For many years we have had others do the cooking of the turkey at Thanksgiving. This year and last it was smoked. The chef, Rick, bought a large outdoor BBQ smoker like the one shown.
The fuel goes in the small part on the right (under the grating), and that to be cooked goes in the larger (left) side. Heat and smoke enter and pass across the grill and exit via the stack on the left.

The single panel from the cartoon of “Breaking Cat News” gave me a chuckle. Rick’s method ends a tradition. See the full cartoon at the link:

And that, for this week, is the not so nasty news.

Not so Nasty News Nov 22nd

My bit is short this week. See Item #3.

Item #1: Again?
This must be the 4th or 5th odd wreck photo I used this year. There isn’t much special about this one, except I thought it funny that the business, a consignment furniture place, calls itself Once & Again. How many times do the police see these sorts of things? Do you suppose the 911 dispatcher and the police make jokes?

Item #2: Confused

The image at the right is an advertisement that appeared on my monitor this week. I usually ignore such things, but I looked at this one and wondered why I was getting it pushed at me.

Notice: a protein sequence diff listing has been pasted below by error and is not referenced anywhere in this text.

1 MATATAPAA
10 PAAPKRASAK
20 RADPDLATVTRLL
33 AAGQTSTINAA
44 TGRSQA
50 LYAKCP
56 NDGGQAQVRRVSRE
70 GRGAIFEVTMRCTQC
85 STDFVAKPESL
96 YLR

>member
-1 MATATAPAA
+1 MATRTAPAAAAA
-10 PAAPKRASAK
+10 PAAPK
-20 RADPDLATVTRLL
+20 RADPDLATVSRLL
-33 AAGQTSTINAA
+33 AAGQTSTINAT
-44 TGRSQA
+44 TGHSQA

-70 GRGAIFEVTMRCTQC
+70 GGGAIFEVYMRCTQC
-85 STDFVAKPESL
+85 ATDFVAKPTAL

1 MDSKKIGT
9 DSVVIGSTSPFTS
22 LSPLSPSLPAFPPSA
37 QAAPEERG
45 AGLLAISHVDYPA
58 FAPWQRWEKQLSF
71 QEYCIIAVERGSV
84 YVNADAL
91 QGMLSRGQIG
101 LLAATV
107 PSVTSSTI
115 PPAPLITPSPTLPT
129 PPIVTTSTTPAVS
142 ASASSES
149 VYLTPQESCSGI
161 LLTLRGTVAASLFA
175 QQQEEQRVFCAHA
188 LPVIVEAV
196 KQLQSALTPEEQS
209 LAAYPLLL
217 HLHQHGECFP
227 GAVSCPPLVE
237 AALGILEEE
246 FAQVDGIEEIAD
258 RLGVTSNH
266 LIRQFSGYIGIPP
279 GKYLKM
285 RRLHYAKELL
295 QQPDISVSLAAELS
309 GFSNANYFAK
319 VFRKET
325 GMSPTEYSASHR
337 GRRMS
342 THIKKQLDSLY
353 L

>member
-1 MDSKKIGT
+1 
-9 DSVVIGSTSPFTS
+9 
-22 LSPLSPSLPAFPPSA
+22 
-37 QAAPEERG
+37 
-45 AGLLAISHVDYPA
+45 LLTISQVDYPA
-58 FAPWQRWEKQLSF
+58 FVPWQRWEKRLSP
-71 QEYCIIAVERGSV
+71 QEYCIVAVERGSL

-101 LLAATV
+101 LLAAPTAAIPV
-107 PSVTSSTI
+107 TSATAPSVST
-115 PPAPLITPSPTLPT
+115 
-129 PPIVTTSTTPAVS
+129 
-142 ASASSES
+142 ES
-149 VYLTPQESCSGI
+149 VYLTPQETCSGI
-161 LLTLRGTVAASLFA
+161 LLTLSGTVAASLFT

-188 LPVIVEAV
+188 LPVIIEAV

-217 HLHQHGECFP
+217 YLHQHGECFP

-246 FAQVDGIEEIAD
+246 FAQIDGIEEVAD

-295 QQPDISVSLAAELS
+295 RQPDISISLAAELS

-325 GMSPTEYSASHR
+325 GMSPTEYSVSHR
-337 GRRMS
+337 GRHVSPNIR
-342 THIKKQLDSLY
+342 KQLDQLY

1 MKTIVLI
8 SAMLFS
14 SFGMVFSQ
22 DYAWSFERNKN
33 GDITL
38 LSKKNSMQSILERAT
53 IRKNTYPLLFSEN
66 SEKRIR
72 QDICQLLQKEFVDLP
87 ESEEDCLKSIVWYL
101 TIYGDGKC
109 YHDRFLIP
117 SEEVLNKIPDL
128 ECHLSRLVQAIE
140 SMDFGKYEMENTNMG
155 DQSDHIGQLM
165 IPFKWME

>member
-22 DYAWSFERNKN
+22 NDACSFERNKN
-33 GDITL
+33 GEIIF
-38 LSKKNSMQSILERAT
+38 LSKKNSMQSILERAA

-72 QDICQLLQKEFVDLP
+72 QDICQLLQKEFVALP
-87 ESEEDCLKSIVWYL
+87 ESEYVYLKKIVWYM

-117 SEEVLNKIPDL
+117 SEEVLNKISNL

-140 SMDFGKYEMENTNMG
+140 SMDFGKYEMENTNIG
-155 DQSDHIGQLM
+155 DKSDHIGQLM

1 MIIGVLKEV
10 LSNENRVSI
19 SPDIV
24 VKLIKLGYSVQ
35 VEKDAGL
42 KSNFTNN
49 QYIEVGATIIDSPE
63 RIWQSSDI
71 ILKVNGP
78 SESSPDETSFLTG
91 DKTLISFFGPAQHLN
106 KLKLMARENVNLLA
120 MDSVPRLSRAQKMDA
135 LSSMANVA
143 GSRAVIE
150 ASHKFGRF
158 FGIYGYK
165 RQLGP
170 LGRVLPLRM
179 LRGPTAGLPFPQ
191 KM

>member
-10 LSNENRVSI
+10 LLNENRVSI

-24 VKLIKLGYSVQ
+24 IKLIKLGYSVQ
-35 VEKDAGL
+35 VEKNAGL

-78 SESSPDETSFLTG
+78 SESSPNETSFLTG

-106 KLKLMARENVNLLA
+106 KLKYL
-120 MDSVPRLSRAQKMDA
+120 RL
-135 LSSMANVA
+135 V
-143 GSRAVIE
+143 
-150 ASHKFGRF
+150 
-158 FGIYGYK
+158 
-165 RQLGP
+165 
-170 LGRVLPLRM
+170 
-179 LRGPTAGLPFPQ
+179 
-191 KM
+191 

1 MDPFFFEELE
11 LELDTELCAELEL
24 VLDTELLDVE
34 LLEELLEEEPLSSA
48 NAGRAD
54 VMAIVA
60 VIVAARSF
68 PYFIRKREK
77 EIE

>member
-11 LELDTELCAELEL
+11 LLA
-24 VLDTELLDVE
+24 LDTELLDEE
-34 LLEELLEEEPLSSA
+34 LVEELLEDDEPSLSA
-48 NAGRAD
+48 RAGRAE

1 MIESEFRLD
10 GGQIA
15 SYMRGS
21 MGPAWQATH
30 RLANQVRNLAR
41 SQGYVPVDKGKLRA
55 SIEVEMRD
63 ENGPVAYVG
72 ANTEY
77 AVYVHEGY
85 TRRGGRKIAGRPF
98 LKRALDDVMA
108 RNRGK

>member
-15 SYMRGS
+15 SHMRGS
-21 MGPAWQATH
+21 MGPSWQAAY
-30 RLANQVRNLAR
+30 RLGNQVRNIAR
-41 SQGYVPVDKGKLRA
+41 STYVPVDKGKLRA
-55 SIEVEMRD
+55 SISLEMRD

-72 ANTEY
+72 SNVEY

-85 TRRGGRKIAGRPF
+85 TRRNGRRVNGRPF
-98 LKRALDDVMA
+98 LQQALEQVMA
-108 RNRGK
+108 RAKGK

I was confused by the text and the lady of the image.
The words “for the little ones” and the person did not seem to relate.
What are they selling, other than the dress?
She is likely a very nice lady – no disrespect intended – but she is not one of the little ones.
I did not click on the ad to find out more.

Item #3: Busy

I have been reading this week, but not searching for news.
One of our geography colleagues is working on a book about a 2nd colleague that has had an amazing life that went in odd directions. Prior to Nancy’s illness [that was 10 years ago] he wrecked on a bike, tore up the left side of his head, and rearranged some stuff in his brain that the best doctors in Seattle don’t understand. Then his 2nd wife, of 20 years, gave a 12 hour notice that she found someone else – and moved out. He has managed to get through the last 10 years with some help from a son from the first marriage.
So the book is his story as he tells it, in a “voice” or manner of a person with an odd early life and a scrambled period following a stint as a university professor. He is several years younger than me, and now has good physical health. So the story is not over.
The book is transcribed from interviews and Nancy and I are reading a draft.
So maybe next week I can find some more “Not So Nasty News.”

And that, for this week, is the not so nasty news.

Not so Nasty News Nov 15th

Item #1: Eggs

How long does she have to sit on an egg for it to hatch?

‘Ice eggs’ covered a small section of a Finland beach on Sunday, Nov. 7th.
Recent story.

It was a small area and the ice eggs were smallish. The photo below is from the article, but the place is Nayda in Siberia and it was in 2016. Some were 3 feet across and they went for 11 miles.

Item #2: Thrill

This one is from Washington State, but there was at least one other this week someplace. Car going airborne, I mean.The top car in the above photo has Oregon plates. It is double parked in a driveway in Walla Walla, WA.